Before the polls even closed on the West Coast, and a Trump victory was imminent, hurried plans for demonstrations and protests began flooding social media. People from all backgrounds, in a state of shock and disbelief, began looking for answers and an organized way to voice their fears and anger. The Act Now to Stop War and End Racism (A.N.S.W.E.R.) Coalition saw the urgency to immediately call for an action to happen the following day.
At 5:00 pm,protesters took over multiple street corners near the Downtown Federal building with their signs and voices expressing their anger and frustration of what a Trump presidency would mean. While Clinton would have not represented any semblance of a progressive presidency, her defeat by Trump was a harsh wake up call to many. This wake-up call brought all kinds of people to the protests, from disillusioned Hillary supporters to those on the political Left to sectors of marginalized and oppressed groups.
With this broad range of people pouring in to protest Trump, the event quickly grew to spread beyond the street corners and into the streets for a march. The spontaneous march moved through downtown San Diego’s tourist area, passing hotels, bars,restaurants, and shops. The site of hundreds of organized people chanting things like “Whose streets? Our streets!,” “The people united will never be divided,” and “F— Donald Trump” brought traffic to a standstill while local residents and tourists stopped to watch, many of whom joined the march or voiced their support.
Multiple times, the march stopped at a busy intersections and occupied the streets. The march then proceeded to Horton Plaza, downtown San Diego’s large multi-level outdoor mall, and hundreds of protesters moved up and down the various levels, chanting and letting the working people there know there is a mass movement for justice.
From the mall, the march continued to the Metropolitan Correctional Center, a federal detention facility, and heard from representatives of the family of Alfred Olango, who was murdered by police on September 27 in El Cajon. They spoke about their appreciation of the protesters for standing up to racism and a racist politician. Many inmates could be seen listening at their windows and a few even flashed their lights in support.
Initially, there were but a few bicycle cops, but as the numbers grew and protesters began marching in the streets, more and more police began to follow and try to direct the march. As marchers yelled “This is what democracy looks like,” police tried to block protestors in various places. It was apparent that the police were there to protect private property and to minimize disruption to commerce. As the march neared a freeway on-ramp, the police involvement escalated.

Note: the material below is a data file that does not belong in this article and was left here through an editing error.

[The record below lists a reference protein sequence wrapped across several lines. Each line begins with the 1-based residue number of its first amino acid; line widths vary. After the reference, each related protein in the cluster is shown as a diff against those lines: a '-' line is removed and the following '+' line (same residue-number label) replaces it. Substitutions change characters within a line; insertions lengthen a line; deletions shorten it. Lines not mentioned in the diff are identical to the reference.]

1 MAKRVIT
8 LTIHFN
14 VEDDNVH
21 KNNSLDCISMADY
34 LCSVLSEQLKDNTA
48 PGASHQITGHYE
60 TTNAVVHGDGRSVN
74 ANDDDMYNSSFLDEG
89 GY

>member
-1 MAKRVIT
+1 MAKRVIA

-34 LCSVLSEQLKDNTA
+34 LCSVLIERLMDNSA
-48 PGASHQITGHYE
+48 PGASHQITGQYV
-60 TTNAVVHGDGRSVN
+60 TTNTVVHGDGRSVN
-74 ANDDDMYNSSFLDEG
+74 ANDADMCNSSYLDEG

Motorcycle cops sped dangerously past the protesters in the street and on the sidewalks to get ahead of and redirect the march. Seven peaceful protesters near the front of the march were arrested at this stand-off, and soon, the whole intersection was lined with cops in riot gear on motorcycles, and in squad cars. The protesters linked arms and chanted “Let them go.”
The march continued but the police blocked off an entire intersection with a line of officers in riot gear armed with nightsticks and zip ties. They ordered the protesters to disperse or face arrest. After a short confrontation, the march reversed direction.
While this was just the first of many such events between now and inauguration day, the apparent energy, the desire to organize and participate, and the sheer number of people who showed up on such short notice demonstrates optimism for future events. Many youth, people of color, Muslims, disillusioned Democrats, and older people had expressed that this was the first protest that they had even considered attending. This presents a unique opportunity for building broad coalitions with progressive groups and to include many more people who had feel the need for action.
A larger demonstration is planned for November 12 at 1pm in Balboa Park near President’s Way. We can no longer tolerate the status quo of the two ruling parties and the “day after” protest was a sign that more people are willing to participate and organize in the struggle for justice.